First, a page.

If you show your prospect that you are selling something, they will run away. In the same way, if you show your prospect that you desperately need to close him/her, they will have the bargaining power and you are doomed to fail. The moment at the table when is clear that one of the two has the power to choose, the other one has lost. You don’t want your prospect to be in that position, otherwise you will either close a bad deal or lose it.
Be bold and be firm. Don’t beg for a sale.
Remember: The attitude that you need to transmit to your prospect is that there are other 10 prospects waiting for you. He is just one of them.This state-of-mind is not so easy to achieve as sometimes you might be in desperate need to close some new clients. The important thing is that you know and act consciously about it.
3. Be in the driver seat.
Negotiation is all about how successful you can manage clients’ expectations without harming your company’s bottom line.
You are the driver in the communication and negotiation, don’t forget!
I have found myself in different situations where it required an extra effort to keep driving the conversation. For example, you have the prospect that doesn’t want to talk or the aggressive type who wants to be the only one asking questions. There are simple techniques that you can use to overcome such situations, but the reality is that you need to practice and be able to recognise when you are in these, rather than thinking after hanging up the phone “Oh s#$t! He got all information and I got nothing!”
The simple answer to this situation is: questions!
Remember: Ask, ask and ask. Never stop asking questions. If you get the quite type, be prepared (you should be in advance anyways) and make sure you engage him in a conversation. Questions like “How do you do xyz?” are killer. You force the prospect to give you information. If you get the aggressive type, take it all. Answer his questions, don’t be scared. Step back but don’t fall. Once the prospect asks you a question, answers and get back to him with another question. Keep the balance.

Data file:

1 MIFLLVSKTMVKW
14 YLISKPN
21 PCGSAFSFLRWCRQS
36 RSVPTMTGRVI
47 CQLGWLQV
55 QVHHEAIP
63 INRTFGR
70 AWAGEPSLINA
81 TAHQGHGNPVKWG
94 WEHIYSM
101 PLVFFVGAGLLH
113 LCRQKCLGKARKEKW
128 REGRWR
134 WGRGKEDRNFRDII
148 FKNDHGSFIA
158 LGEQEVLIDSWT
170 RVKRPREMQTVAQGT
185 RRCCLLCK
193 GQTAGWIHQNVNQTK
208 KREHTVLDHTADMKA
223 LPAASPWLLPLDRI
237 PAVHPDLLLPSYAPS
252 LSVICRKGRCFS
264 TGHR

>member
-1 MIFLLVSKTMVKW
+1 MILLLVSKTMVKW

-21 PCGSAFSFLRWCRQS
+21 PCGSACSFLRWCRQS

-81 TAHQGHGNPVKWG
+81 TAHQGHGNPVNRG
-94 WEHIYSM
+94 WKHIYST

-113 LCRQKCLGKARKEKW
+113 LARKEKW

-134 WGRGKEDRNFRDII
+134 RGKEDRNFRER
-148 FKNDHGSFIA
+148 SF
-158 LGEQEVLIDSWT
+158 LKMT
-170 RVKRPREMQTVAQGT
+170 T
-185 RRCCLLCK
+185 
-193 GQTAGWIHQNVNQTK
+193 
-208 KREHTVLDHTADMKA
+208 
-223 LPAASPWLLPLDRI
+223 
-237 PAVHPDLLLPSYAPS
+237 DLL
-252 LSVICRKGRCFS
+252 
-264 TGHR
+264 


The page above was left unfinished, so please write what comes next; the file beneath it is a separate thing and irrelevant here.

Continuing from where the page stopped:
4. Follow up!
This is really a basic one, but still it’s probably the most important and yet so many people fail at it (myself included sometimes).
All the points stated above are in case you got the prospect on the phone or in a meeting. What if he doesn’t reply to you? As easy as it may sound, you need to follow up.
Create rules for your pipeline (hopefully you have one) and make sure that you or your sales reps stick to it. There is this image going around on LinkedIn every now and then that states the importance of following up with clients.
On average if a person doesn’t reply to you after 3-4 emails, she/he is probably not interested. Don’t harass them, but move on with another prospect and come back to them after few weeks. If you are targeting a big corporation, on the other hand, most likely there is another person with a similar role to your prospect. Try to get them instead.
In case you had a phone call or a meeting with them, you sent a proposal and they don’t get back to you, it’s time for you to be creative with emails and bold with the phone. Pick up that phone and contact them, maybe they are just busy or they need more information to proceed.
Remember: After the first contact, if you “cold-call”them, you are not intruding their privacy. They decided to share with you their phone number once, you are entitled to get in contact with them now.
5. Keep track of everything.
Sales is a people job. You talk, you go out, events, meeting and sometimes also drinks with prospects. Nevertheless, if you are not organised you will not succeed in the long-term.
Sales is about persistency and organisation. It’s about being hungry, but consultative.
Keeping track of your prospect’s activities and yourself is a must. No excuses. The best way to do this is to get a CRM software. There are many out there that you can choose from. The best one is most likely Salesforce; however, it might be expensive depending on the functionalities you add. There are quite few that are free and you could use. Worst case scenario, the old excel sheet would make its dirty job.
Remember: Until you are alone or very few people in your team, you can rely on free softwares or excel sheet. However, the moment you start growing, you need a centralised tool, where you are able to track all team’s activities as well as making sure that if one of your team member leaves, you have all the information there.
I have seen so many times (even in decently big companies) mistakes of this type. Having perhaps a Gdrive doc shared among people that no one updated or letting reps use private notes. Then someone left.. and no one knew what was going on with some existing clients or new prospect.
Organisation is at the basis of a successful sales team. Don’t let your wild startup spirit take over this, it could be harmful.
What do you think? Do you have any other tips that you would like to add to this list?